Strengths and limitations

This framework can be implemented in multi-center studies for the harmonization of brain PET images. Even though the Hoffman phantom is designed in a way to reproduce the 18F-FDG uptake in the brain, the harmonization methodology can be generalizable to other tracers used for brain PET imaging. EIR is a product of the reconstruction constant (βreconstruction) and FWHM of the system [28], defined as below:

$$\begin{aligned} & {\text{EIR}} = \, \beta_{{{\text{reconstruction}}}} \times {\text{FWHM}}_{{{\text{system}}}} \\ & {\text{FWHM}}_{{{\text{system}}}} = \sqrt {\left( \frac{d}{2} \right)^{2} + \left( {0.0022D} \right)^{2} + r^{2} } \\ \end{aligned}$$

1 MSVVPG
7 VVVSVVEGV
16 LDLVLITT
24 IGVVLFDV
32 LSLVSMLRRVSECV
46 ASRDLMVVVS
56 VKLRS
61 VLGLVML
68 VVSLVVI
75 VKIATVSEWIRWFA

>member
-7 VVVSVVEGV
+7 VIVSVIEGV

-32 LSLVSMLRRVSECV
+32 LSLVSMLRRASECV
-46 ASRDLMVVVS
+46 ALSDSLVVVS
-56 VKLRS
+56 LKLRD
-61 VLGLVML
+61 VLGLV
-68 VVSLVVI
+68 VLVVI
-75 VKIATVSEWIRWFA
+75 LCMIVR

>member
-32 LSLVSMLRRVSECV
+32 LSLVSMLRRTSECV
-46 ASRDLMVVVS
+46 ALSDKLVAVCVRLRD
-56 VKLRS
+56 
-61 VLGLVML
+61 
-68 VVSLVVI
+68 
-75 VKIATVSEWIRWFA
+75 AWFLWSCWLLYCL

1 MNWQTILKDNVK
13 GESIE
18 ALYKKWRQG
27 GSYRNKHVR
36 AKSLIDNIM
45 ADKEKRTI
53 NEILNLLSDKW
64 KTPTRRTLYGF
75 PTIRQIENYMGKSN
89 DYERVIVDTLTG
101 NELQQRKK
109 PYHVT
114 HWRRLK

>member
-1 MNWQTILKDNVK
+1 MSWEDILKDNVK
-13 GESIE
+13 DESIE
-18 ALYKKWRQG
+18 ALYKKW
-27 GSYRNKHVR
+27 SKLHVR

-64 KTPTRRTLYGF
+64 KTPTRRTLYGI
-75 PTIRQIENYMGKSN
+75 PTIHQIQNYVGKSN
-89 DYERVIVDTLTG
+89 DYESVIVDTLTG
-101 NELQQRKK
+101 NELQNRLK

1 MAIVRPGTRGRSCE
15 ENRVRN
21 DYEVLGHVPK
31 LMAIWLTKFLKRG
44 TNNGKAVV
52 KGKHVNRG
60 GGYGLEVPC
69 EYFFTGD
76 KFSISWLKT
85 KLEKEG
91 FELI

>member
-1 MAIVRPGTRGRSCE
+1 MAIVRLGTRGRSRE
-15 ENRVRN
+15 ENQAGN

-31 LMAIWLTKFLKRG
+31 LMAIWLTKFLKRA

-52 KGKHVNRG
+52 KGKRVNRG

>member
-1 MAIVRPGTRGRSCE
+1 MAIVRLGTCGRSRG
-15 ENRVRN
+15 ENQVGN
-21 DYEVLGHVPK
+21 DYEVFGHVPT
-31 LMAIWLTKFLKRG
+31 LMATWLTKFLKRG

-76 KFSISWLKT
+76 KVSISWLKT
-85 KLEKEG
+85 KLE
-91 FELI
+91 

where d and D correspond to detector size and ring diameter, and r is the positron range. According to Eq. 6, the EIR of a specific reconstruction acquired on a PET system is the same for other tracers with similar positron ranges. In the case of using tracers like 11C-PiB, the Hoffman phantom should be filled with the specific tracer and the entire harmonization framework is applicable for calculating EIR and harmonization kernel. It should be noted that EIR could be slightly different for tracers with different positron ranges.